Q: In cases like the snowboarder who had to be rescued after he skied out of bounds at the Heavenly Mountain Ski Resort, is he charged for the cost of the CHP helicopter and those who risked their lives to rescue him?
A: Officer Matt Causie, a paramedic with the California Highway Patrol’s Valley Division Air Operations, said some counties may charge for search and rescue operations, but the CHP does not bill the people it rescues.
The Valley Division Air Operations’ two helicopters and two fixed-wing aircraft are based in Auburn and serve a 13-county area. They often are called upon to assist with searches and rescues in rural counties, as well as medical emergencies in which a ground ambulance can’t provide timely transportation.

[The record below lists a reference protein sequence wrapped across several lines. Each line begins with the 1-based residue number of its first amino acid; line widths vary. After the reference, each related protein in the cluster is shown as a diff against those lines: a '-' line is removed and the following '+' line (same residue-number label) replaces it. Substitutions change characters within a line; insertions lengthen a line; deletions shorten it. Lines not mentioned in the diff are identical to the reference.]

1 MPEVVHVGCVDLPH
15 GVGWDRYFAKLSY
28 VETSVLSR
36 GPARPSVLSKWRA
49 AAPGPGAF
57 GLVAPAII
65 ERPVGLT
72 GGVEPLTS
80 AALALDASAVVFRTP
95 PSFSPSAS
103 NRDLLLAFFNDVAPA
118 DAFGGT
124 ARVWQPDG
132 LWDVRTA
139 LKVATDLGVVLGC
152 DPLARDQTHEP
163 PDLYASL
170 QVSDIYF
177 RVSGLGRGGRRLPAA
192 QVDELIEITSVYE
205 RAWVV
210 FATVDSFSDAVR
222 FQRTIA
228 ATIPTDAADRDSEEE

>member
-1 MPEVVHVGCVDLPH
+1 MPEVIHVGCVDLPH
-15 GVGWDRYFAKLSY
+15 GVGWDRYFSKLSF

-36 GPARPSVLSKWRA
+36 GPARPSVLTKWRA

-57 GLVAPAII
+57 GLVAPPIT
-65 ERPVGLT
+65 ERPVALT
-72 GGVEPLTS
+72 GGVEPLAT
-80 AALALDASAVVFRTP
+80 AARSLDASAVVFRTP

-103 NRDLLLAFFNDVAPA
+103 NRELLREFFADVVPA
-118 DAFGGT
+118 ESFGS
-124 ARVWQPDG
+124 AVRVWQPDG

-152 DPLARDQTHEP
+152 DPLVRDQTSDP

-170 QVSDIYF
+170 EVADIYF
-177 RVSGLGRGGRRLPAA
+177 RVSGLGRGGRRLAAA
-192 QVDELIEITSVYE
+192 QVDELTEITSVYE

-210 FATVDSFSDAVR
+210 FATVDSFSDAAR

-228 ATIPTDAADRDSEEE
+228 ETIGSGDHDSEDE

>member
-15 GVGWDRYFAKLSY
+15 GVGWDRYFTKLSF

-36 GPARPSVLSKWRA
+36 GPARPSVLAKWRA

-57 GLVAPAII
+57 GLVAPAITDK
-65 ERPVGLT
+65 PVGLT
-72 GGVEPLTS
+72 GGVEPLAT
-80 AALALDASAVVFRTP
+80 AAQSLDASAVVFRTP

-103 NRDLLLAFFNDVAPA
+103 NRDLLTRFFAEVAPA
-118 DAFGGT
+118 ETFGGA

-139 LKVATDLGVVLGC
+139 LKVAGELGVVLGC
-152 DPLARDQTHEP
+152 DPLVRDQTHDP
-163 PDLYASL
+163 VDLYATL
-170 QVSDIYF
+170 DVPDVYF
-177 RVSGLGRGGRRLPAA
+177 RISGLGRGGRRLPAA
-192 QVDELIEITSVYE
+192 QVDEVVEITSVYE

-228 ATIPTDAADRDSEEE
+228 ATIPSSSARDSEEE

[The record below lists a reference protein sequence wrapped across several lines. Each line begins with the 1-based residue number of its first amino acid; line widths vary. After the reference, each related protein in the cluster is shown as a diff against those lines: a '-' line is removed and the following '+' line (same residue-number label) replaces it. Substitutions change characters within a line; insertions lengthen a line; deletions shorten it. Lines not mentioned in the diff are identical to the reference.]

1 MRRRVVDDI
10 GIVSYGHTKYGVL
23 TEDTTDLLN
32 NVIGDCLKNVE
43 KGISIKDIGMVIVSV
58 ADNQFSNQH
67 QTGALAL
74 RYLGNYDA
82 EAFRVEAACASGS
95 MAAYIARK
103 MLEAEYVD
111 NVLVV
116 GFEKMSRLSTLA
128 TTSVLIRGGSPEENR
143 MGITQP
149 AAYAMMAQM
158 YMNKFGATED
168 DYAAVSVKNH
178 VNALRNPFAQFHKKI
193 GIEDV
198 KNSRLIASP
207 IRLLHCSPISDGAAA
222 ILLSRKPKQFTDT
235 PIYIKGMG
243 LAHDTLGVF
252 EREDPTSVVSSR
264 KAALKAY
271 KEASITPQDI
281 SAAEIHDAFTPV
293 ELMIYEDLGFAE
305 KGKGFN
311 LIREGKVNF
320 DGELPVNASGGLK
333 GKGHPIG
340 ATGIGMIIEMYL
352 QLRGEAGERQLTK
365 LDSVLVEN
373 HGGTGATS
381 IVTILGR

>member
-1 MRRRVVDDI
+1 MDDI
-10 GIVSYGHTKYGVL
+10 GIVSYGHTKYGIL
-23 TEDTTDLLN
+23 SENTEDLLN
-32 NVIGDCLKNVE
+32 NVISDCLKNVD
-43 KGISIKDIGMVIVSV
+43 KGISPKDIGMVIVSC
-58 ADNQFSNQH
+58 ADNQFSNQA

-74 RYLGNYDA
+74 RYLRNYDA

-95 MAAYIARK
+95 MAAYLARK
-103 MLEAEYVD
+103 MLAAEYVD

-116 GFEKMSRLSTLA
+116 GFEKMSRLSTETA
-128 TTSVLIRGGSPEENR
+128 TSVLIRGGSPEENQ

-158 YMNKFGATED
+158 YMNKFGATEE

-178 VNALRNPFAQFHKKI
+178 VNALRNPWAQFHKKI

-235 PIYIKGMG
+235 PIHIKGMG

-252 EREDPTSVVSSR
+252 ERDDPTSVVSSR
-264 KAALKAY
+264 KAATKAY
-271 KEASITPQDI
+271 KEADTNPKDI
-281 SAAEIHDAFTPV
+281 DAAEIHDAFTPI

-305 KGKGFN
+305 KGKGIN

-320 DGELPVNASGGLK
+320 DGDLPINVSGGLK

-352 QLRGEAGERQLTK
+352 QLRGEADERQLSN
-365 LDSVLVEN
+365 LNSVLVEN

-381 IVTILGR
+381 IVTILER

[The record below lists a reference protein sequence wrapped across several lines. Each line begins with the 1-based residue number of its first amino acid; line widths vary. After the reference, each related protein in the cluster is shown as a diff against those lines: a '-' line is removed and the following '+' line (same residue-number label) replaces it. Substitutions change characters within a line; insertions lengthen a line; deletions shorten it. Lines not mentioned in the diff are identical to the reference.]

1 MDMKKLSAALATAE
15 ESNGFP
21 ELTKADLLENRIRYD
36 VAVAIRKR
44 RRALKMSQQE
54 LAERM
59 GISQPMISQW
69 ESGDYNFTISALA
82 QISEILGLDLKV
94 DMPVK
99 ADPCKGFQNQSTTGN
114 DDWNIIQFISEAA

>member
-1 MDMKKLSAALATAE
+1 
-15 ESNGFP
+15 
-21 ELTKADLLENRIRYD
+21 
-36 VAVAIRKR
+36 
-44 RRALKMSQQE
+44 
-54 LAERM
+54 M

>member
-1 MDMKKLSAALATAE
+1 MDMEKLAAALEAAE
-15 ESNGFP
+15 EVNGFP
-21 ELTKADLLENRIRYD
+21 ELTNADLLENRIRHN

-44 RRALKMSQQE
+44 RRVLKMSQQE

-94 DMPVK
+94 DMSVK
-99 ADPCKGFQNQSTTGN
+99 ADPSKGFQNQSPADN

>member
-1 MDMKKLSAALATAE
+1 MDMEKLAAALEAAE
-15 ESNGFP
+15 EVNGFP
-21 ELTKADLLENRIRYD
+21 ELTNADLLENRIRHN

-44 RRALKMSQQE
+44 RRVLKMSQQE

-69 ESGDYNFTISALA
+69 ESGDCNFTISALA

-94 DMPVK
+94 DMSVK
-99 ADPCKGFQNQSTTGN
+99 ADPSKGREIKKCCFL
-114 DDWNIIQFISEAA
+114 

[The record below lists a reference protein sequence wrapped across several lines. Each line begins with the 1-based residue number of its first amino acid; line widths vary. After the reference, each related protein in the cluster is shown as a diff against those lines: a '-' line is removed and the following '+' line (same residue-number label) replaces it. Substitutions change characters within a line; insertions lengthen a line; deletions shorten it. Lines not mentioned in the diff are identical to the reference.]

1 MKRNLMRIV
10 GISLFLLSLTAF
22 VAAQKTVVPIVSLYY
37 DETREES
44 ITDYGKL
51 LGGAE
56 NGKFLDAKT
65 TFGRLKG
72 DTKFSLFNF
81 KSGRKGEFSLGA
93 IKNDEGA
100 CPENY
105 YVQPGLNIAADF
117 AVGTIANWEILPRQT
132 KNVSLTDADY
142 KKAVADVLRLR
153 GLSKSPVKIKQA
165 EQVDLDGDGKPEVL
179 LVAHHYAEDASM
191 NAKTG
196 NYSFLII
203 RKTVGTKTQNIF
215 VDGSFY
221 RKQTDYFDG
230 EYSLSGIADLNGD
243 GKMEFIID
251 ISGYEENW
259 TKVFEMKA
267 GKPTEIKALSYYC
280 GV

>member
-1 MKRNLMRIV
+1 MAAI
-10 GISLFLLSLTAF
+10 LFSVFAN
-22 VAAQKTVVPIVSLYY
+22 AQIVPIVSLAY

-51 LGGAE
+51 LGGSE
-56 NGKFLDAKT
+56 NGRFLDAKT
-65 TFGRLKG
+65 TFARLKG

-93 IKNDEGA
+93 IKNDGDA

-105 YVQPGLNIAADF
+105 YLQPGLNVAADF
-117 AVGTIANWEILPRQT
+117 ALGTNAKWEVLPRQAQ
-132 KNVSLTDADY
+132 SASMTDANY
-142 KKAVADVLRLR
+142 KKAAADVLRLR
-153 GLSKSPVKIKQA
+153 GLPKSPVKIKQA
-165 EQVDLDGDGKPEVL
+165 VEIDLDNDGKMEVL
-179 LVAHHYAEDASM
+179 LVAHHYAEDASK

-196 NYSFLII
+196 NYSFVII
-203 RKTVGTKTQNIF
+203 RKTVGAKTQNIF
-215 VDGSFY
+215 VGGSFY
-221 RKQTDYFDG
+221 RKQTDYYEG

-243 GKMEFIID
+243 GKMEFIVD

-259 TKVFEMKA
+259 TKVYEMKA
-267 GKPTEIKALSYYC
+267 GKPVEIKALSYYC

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“We get snowboarders and skiers in the winter, hunters in the fall, and hikers and mountain bikers in the spring and summer,” Causie said.
The CHP’s air operations, he said, are funded by motor vehicle fees and are intended to provide blanket coverage for counties that might not have their own air resources.
In the case of the snowboarder, a 32-year-old man from Los Angeles who went missing Feb. 21 after skiing out of bounds in the Heavenly Mountain area, Causie said, the CHP helicopter was called to assist El Dorado County search and rescue personnel.
The man was found in steep terrain. The helicopter crew lowered a search and rescue team member next to the victim to place him in a harness. He was then hoisted up to the helicopter and flown to the command post, where he was transferred to a ground ambulance and transported to a hospital.